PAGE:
New Method Makes Embryo-Safe Stem Cells

By Rick Weiss
Washington Post Staff Writer
Thursday, August 24, 2006

Scientists have for the first time grown colonies of prized human embryonic stem cells using a technique that does not require the destruction of embryos, an advance that could significantly reshape the ethical and political debates that have long entangled the research.

The new work, described in today's issue of the journal Nature, shows that even a single cell plucked from an early human embryo can be coaxed to divide repeatedly in a laboratory dish and grow into a colony of stem cells, coveted for their potential to mend failing organs.

It is already common for fertility doctors to remove a single cell from a days-old embryo before transferring that embryo into a woman's womb -- part of a test to screen out embryos bearing genetic defects. Although the safety of the cell-removal process is still under study, there is no evidence that the procedure puts embryos at significant risk or that babies born from such "biopsied" embryos are abnormal in any way.

If scientists were to grow stem cell colonies from some of the single cells already being removed for genetic testing, scientists said, they could vastly increase the number of colonies for research without putting any embryos at added risk. Until now, researchers have isolated stem cells only from older embryos, which are inevitably destroyed in the process.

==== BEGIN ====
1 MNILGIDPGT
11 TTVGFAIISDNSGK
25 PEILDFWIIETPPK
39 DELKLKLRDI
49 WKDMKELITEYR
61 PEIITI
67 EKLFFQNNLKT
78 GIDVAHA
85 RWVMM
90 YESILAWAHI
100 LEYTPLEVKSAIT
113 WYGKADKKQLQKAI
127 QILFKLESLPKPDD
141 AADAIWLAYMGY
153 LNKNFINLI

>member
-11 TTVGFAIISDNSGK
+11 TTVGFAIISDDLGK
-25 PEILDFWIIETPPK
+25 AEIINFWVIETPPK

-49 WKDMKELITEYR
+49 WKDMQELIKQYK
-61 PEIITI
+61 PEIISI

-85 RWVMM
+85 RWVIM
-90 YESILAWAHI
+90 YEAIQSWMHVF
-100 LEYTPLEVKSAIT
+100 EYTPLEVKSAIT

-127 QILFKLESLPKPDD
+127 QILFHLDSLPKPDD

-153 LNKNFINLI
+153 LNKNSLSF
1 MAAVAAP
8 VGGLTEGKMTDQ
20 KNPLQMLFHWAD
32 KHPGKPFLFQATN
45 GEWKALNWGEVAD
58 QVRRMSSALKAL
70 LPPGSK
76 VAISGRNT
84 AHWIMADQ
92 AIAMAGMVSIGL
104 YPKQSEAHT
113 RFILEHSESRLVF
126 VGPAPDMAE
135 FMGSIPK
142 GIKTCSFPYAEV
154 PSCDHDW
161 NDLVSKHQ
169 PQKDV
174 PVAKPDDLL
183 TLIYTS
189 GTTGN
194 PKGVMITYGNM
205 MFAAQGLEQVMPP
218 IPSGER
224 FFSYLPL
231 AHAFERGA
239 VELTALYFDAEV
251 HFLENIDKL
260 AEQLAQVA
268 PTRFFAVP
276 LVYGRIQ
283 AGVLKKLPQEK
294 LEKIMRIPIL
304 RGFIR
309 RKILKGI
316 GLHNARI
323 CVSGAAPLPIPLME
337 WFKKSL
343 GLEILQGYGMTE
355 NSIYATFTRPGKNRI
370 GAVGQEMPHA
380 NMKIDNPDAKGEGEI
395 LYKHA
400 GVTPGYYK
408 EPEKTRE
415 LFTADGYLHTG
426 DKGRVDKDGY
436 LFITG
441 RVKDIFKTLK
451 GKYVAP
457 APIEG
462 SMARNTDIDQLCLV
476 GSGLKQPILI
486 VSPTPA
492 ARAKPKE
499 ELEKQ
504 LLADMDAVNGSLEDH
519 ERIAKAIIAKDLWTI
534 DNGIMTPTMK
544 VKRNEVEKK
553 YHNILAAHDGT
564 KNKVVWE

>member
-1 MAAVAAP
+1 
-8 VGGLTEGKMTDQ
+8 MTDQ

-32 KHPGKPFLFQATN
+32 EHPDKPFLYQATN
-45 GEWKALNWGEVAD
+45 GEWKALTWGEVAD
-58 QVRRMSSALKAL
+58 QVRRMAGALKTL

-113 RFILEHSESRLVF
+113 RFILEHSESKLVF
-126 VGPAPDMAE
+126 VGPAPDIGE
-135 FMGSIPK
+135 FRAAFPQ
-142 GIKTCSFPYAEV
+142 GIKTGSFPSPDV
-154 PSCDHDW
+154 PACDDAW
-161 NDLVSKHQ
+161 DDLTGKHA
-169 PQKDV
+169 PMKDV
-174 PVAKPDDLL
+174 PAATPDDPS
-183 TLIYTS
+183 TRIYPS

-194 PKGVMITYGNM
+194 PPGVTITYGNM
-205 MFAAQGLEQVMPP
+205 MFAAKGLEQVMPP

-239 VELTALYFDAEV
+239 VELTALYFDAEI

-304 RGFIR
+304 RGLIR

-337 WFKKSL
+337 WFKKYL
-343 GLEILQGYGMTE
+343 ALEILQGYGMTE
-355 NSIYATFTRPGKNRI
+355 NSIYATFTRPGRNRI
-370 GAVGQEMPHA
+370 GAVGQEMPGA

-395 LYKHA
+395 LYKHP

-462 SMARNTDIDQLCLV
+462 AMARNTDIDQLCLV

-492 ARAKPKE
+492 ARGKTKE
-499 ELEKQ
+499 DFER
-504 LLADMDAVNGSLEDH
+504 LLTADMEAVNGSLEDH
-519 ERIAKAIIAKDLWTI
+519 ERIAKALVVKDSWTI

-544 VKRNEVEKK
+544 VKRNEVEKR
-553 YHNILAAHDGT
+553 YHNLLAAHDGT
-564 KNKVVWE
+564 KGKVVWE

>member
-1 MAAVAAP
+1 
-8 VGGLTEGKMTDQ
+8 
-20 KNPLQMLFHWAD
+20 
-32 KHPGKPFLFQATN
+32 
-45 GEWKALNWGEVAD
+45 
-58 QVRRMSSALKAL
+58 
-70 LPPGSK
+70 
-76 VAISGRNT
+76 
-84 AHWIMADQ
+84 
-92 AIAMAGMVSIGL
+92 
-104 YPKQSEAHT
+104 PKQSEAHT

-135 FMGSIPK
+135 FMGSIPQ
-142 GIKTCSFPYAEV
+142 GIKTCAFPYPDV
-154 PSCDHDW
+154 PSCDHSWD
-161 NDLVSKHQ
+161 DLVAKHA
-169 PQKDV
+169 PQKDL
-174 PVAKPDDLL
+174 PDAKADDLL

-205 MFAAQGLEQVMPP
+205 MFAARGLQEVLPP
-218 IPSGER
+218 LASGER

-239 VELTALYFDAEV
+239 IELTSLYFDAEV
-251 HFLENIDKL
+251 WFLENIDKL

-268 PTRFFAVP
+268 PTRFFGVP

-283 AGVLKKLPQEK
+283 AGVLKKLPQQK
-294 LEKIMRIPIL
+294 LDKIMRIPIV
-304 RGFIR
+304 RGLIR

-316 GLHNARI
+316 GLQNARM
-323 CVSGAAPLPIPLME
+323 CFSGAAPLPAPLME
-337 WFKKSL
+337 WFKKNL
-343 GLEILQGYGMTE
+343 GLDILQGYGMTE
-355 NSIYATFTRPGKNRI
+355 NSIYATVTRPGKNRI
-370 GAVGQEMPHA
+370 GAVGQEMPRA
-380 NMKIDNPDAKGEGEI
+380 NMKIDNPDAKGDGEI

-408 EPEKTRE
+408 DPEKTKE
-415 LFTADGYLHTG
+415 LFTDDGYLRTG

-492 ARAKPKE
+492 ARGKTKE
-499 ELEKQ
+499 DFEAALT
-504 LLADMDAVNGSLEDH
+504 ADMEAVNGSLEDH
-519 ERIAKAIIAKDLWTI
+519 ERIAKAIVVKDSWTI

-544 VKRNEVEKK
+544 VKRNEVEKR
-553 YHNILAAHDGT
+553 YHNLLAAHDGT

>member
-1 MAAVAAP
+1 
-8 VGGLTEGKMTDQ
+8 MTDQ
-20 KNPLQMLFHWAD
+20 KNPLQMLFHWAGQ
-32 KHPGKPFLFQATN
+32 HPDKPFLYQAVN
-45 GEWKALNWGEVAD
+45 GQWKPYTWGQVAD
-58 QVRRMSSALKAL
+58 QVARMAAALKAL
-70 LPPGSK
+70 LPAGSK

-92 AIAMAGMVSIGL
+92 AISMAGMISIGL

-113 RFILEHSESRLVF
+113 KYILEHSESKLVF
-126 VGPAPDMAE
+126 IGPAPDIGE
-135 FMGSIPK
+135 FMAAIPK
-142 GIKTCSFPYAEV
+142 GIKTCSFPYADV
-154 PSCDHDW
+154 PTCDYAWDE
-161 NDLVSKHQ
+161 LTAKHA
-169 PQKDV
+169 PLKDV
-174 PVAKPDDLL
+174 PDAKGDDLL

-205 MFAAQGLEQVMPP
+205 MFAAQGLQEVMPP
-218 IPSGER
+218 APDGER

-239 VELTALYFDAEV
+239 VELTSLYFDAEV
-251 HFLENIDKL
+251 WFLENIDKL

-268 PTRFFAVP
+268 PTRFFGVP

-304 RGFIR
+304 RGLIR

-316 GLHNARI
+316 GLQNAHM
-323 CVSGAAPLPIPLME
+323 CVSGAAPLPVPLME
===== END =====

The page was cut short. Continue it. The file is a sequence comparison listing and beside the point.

"I hope this will solve the political impasse and allow scientists to move on," said Robert Lanza, who led the research at Advanced Cell Technology (ACT) in Worcester, Mass.

Several experts said they, too, hope that Congress and President Bush will accept the approach as worthy of funding with taxpayer money, a source of support off-limits to research that harms embryos.

"You can honestly say this cell line is from an embryo that was in no way harmed or destroyed," said Ronald M. Green, director of Dartmouth College's Ethics Institute and chief of an ethics panel that ACT convened to assess the experiment before it was done.

But early reactions from others suggest it will not be that simple. Bush offered little encouragement yesterday and, if anything, raised the bar higher, suggesting he would not be comfortable unless embryos were not involved at all.

"Any use of human embryos for research purposes raises serious ethical concerns," said a statement released by the White House. ". . . The President is hopeful that with time scientists can find ways of deriving cells like those now derived from human embryos but without the need for using embryos."

Lanza and his team started eight months ago with 16 embryos donated by fertility clinic patients. Each embryo consisted of about eight cells. The researchers took not just one cell from each, but as many as they could get -- destroying some of the embryos and ending up with 91 cells.

Kept in their own dishes with special nutrients, 53 of the cells began to divide and two formed robust colonies of what appear to be, by all tests, embryonic stem cells. ACT scientists have since turned some of the cells into blood vessels, retinal (eye) cells and other potentially useful tissues.